The ministry must be invited into prisons by the wardens, and it has been given unprecedented access; while family members are usually separated from inmates by the window of the prison visitation booth, its counselors are allowed to eat meals with inmates, lift weights with them, and even talk to them in lock down, where troublemakers are isolated in cramped, dank cells. And their ability to calm even the most incorrigible prisoners has impressed the wardens. At Connally, for example, which had experienced one murder and several violent confrontations in the month before the ministry’s visit, and where there were 112 disciplinary reports (DRs) written up during the week preceding the visit, there were only 52 DRs during the three-day weekend itself—a particularly low number of rule violations, considering how freely the inmates had mixed during the weekend. In the week following it, there were 72 DRs—not an astonishing change in behavior, but a significant one for a group that some people consider hopelessly unreformable.
“I’ve been in Texas prisons for twenty years, and I was extremely impressed,” says Connally’s assistant warden, Rudy Sanchez. “As far as the offenders go, this is a maximum-security prison, so they are not accustomed to getting along. They’re locked up because they’re chronic violators. But this seems to help quite a few of them. Like anything, some stick with it and others don’t.” Says Connally’s chaplain, Michael Mantooth: “The ministry fertilizes the ground so that your efforts afterward will be a lot more fruitful. It wakes up the inmates, so constructive change can take place.”
Early on the Friday morning of the long weekend when some two hundred of his ministry’s volunteers will visit Connally and four nearby prisons, Bill Glass is standing in the Beeville First Baptist Church in an Adidas warm-up suit, his thick gray hair tucked into a baseball cap. The volunteers, who have come to Beeville from all over the country and booked every hotel room in town, are arriving for the Spiritual Enrichment service—which Glass likens to “a coach giving a pep talk before his players leave the locker room.”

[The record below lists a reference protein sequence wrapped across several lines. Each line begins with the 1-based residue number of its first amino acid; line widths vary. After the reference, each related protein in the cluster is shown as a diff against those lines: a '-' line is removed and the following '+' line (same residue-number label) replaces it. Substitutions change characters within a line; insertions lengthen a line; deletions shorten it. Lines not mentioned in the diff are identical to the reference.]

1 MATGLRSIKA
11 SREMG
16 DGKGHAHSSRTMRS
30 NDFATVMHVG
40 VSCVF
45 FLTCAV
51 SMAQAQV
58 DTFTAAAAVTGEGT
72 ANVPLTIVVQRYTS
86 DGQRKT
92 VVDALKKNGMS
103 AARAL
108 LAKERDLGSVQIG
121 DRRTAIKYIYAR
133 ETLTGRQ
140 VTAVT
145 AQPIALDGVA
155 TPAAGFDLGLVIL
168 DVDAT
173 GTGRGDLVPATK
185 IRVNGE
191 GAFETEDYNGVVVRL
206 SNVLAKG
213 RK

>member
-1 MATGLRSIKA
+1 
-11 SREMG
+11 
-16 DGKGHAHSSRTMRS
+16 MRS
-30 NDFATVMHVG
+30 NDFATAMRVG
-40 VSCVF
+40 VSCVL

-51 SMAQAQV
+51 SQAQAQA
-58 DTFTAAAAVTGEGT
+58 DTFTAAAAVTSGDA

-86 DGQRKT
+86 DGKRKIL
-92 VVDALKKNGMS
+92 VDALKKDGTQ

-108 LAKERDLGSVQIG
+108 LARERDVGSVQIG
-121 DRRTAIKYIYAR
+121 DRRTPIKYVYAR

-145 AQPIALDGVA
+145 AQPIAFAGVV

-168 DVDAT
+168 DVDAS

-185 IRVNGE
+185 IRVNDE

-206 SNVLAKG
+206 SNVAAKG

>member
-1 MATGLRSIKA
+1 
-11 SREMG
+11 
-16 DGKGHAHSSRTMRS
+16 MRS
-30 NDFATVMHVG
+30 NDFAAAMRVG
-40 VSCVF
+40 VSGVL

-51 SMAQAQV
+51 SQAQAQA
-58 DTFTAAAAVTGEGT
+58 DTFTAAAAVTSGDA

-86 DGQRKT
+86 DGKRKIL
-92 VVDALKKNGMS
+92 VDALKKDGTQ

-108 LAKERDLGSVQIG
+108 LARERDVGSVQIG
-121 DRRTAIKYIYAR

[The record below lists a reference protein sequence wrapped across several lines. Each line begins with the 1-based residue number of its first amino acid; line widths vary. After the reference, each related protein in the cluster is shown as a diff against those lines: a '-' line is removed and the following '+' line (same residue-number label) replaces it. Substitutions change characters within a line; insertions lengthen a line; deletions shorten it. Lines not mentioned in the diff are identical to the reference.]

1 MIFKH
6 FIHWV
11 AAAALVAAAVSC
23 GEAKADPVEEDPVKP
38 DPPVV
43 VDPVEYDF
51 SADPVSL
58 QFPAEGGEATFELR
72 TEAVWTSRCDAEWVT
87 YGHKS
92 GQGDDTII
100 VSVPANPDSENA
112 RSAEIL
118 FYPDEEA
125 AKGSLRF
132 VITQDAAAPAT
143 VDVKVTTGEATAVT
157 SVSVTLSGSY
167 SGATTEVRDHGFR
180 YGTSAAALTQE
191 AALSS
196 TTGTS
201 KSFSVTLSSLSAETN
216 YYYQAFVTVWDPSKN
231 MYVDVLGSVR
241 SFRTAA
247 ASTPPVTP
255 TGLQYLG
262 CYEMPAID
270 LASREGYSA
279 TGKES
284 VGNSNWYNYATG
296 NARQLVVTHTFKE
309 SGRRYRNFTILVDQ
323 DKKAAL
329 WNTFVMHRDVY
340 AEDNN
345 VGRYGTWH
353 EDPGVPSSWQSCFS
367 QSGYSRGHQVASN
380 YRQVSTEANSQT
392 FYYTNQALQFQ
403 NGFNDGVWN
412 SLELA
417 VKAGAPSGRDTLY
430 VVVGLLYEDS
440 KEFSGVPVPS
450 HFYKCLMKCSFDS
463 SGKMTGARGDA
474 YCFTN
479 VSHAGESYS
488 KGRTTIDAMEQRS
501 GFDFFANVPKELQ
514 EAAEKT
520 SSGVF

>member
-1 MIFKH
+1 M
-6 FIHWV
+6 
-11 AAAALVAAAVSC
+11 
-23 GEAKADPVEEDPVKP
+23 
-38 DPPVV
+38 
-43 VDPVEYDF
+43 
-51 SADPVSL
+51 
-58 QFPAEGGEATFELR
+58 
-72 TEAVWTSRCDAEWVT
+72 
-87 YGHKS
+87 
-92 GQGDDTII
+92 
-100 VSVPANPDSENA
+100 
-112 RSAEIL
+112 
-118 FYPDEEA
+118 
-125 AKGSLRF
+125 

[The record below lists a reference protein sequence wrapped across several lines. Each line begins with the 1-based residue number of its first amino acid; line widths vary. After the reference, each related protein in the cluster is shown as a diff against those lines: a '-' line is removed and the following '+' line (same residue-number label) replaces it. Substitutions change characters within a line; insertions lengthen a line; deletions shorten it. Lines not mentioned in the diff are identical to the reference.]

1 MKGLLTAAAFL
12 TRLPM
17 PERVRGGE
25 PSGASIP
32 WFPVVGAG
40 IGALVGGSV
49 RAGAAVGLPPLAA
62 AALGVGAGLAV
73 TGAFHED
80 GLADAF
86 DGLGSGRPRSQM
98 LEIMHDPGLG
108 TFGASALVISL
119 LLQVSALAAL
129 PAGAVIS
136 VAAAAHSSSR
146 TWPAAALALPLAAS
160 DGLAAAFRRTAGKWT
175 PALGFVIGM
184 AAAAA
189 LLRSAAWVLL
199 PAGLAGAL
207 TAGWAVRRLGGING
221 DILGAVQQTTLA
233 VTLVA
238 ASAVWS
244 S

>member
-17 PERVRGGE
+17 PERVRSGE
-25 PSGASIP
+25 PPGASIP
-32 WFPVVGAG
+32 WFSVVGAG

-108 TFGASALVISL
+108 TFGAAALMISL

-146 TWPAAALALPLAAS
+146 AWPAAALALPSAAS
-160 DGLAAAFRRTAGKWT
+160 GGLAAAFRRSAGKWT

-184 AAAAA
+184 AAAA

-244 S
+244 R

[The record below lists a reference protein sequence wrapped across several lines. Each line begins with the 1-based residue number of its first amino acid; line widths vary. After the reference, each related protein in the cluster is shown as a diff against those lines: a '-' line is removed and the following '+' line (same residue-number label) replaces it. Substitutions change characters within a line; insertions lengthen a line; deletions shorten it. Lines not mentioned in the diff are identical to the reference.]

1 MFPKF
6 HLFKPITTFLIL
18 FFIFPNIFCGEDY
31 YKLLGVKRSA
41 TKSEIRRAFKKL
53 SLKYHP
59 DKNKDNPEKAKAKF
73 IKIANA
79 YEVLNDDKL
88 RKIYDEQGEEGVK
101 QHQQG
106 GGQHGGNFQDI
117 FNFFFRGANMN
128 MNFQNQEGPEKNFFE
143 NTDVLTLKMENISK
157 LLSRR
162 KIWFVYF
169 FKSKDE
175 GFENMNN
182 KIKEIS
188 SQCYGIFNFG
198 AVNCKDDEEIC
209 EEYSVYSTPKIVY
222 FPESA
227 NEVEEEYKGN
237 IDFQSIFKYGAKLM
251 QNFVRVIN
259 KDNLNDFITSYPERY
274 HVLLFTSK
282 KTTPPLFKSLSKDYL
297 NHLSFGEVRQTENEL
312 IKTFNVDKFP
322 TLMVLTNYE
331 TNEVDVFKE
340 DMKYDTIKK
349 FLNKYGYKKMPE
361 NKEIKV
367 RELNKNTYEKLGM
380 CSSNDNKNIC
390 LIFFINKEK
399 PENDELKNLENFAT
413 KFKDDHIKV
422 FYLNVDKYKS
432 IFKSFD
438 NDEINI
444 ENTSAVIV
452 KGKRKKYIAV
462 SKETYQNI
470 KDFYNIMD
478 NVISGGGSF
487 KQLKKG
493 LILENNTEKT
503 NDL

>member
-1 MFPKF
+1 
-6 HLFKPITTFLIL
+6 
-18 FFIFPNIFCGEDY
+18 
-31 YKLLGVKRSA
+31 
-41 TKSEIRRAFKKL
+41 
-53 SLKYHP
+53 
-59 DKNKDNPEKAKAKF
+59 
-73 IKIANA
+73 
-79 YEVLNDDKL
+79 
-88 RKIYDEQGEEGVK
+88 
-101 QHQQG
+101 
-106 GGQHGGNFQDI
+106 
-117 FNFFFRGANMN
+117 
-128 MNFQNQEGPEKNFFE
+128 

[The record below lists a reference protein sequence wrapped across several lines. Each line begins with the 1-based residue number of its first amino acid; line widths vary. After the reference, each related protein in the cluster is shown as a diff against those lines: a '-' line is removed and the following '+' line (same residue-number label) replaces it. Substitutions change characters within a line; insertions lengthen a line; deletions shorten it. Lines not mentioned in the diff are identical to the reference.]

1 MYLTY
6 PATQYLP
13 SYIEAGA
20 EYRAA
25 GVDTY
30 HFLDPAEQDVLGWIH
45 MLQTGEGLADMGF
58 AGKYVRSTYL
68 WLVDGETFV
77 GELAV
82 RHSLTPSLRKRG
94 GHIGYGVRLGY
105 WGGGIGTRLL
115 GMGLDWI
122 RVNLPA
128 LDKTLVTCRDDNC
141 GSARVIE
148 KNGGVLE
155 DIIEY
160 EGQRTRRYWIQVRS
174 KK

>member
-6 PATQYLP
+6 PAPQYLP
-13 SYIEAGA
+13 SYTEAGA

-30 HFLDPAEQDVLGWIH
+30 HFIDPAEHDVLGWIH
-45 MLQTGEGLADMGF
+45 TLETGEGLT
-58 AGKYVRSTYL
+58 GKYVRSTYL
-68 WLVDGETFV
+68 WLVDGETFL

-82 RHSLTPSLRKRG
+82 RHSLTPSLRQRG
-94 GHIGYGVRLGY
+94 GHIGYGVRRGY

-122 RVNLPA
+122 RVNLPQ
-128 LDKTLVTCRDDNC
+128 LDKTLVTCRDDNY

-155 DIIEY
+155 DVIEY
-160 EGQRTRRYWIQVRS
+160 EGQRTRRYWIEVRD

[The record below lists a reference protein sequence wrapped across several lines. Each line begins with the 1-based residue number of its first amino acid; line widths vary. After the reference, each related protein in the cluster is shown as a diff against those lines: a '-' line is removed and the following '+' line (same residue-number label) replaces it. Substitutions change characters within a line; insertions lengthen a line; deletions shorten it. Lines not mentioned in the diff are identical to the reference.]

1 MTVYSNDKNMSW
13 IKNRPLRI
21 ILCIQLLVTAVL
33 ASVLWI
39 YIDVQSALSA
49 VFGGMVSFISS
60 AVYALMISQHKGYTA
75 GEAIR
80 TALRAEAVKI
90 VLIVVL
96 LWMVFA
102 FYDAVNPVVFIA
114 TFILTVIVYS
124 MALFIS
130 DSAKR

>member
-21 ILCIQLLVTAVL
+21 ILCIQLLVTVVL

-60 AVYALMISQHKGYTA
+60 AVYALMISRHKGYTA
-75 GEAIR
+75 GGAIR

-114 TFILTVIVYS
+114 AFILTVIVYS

Next to the pulpit stands Cindy McMullen, the winner of Texas’ 1995 Mrs. Harley-Davidson crown, in snug red Wranglers, white spike heels, and a sequined top, singing “Amazing Grace” as latecomers file into the pews. The Christian Motorcycle Association, known as God’s Riders, reverently remove their leather caps as they enter the chapel. Jack Murphy plays the fiddle, then Glass gets the audience fired up (“Let’s introduce these men to their new head coach!”). Finally, Johnny Ray Watson, a six-foot-nine former basketball player with a rich baritone, sings a few gospel songs, closing the service by saying, to a chorus of amens, “Today we’re going to make the devil’s kingdom mad!”
After Spiritual Enrichment, the ministry’s motivational speakers and volunteers fan out across the countryside in yellow school buses to the five area prisons. At the Connally unit, Harvey Glass gets things rolling by skydiving into the yard, followed by the roar of ten Harleys. Wearing chaps, bandannas, dark sunglasses, and black leather jackets that say “Riding for the Son,” the bikers weave in and out of the assembled crowd as the Doobie Brothers’ “Jesus Is Just Alright” blares over the public-address system, and the inmates look alternately elated and bewildered by the frenetic activity that has replaced the monotony of prison life.
Throughout the afternoon and the next day, the prisoners hear speakers’ personal testimonies, such as the jaw-dropping story of Harold Thompson, a compulsive gambler who started robbing banks in 1949 to support his craps habit. (“When they named that dice game ‘crap,’ they sure named it right,” he likes to say.) Thompson tells of living the high life robbing banks in the Midwest and landing himself on the FBI’s Most Wanted list before being caught and sentenced to Alcatraz for 105 years. After Alcatraz closed, he wound up serving time in the Atlanta Federal Penitentiary, where he was “saved” by a prison chaplain. Thompson in turn saved 350 fellow inmates—a feat that got the attention of President Nixon, who granted him an unconditional pardon in 1974.
The inmates are mesmerized by Thompson’s story, but Jack Murphy is the real star of the show. When Murphy walks into the yard, they crowd around him, yelling “Murph!” and asking him to sign their Bibles, ministry pamphlets, or any old scrap of paper they can find. “How you doing, brother?” Murphy asks one inmate, slapping him on the back as the man breaks into a huge smile. “How you feeling?” he asks another, who looks surprised that anyone bothered to ask.